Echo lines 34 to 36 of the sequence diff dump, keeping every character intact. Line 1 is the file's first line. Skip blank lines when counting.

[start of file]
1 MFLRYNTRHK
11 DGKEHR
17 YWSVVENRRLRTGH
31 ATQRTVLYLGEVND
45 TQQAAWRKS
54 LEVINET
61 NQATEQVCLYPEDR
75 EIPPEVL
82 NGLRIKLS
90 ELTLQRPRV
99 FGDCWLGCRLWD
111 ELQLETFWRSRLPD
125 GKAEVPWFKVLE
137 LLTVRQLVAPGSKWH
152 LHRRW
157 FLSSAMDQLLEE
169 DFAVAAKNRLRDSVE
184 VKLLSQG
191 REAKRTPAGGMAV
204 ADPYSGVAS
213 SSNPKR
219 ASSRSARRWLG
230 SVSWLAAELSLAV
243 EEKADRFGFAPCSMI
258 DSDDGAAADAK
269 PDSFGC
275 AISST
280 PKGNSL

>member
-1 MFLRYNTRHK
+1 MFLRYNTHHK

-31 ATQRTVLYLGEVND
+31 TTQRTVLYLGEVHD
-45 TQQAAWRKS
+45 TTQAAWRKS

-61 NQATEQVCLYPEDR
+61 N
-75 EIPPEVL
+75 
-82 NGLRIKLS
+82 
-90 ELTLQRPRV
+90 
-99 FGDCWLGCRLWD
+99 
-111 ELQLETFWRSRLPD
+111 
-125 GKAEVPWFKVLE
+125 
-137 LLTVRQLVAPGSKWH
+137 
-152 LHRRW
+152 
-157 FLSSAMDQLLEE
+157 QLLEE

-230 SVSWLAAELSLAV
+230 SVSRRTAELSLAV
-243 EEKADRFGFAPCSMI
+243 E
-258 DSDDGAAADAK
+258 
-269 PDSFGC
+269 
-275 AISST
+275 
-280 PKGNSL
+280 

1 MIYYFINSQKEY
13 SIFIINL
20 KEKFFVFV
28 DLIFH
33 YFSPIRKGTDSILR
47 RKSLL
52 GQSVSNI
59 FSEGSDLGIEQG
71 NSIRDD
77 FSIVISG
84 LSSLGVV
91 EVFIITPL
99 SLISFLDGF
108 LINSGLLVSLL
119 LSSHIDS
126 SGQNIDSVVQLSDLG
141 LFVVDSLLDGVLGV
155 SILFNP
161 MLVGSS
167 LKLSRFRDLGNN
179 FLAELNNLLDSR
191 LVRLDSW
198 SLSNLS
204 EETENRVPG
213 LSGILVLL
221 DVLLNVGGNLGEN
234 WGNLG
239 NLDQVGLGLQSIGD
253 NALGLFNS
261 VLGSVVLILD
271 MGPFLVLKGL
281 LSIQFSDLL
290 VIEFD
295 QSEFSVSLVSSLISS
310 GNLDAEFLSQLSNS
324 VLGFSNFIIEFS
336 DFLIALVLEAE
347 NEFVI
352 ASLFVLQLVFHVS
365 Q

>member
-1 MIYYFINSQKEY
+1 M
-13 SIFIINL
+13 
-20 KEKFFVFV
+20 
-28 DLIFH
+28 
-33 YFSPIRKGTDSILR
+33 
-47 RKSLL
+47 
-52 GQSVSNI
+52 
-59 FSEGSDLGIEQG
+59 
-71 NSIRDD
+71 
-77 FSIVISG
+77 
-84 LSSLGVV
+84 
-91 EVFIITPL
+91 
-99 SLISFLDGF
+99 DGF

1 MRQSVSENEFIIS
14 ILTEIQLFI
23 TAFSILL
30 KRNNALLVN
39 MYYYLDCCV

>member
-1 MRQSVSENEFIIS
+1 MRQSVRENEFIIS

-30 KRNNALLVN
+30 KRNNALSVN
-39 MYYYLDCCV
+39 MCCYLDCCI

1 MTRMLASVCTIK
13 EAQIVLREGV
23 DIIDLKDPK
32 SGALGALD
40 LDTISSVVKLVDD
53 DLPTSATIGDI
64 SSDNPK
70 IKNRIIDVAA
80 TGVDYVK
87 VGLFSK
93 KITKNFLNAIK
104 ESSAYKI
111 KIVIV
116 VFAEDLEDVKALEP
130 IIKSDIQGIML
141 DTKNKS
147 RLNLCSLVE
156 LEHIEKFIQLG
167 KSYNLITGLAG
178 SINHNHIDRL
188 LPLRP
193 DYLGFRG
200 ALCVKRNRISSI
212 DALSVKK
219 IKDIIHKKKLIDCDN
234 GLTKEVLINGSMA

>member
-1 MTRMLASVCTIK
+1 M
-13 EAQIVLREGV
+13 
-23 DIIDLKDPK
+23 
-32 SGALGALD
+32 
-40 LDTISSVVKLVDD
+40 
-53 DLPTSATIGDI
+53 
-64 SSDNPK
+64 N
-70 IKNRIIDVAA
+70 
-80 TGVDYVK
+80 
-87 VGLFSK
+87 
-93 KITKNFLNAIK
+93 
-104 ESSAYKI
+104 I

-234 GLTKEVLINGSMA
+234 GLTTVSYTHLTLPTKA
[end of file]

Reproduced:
-45 TQQAAWRKS
+45 TTQAAWRKS

-61 NQATEQVCLYPEDR